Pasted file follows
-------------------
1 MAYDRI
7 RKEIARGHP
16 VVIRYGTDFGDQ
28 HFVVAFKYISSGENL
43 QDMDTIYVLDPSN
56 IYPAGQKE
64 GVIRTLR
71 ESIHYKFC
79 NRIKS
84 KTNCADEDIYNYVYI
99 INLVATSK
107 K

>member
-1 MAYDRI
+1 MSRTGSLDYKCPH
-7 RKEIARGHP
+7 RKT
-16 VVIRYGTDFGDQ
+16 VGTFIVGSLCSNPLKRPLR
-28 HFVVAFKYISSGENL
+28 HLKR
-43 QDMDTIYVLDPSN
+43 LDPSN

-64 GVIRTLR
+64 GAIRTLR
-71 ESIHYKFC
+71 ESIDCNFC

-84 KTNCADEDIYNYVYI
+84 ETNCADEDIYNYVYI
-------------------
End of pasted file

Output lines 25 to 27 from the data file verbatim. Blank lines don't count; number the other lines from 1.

+64 GAIRTLR
-71 ESIHYKFC
+71 ESIDCNFC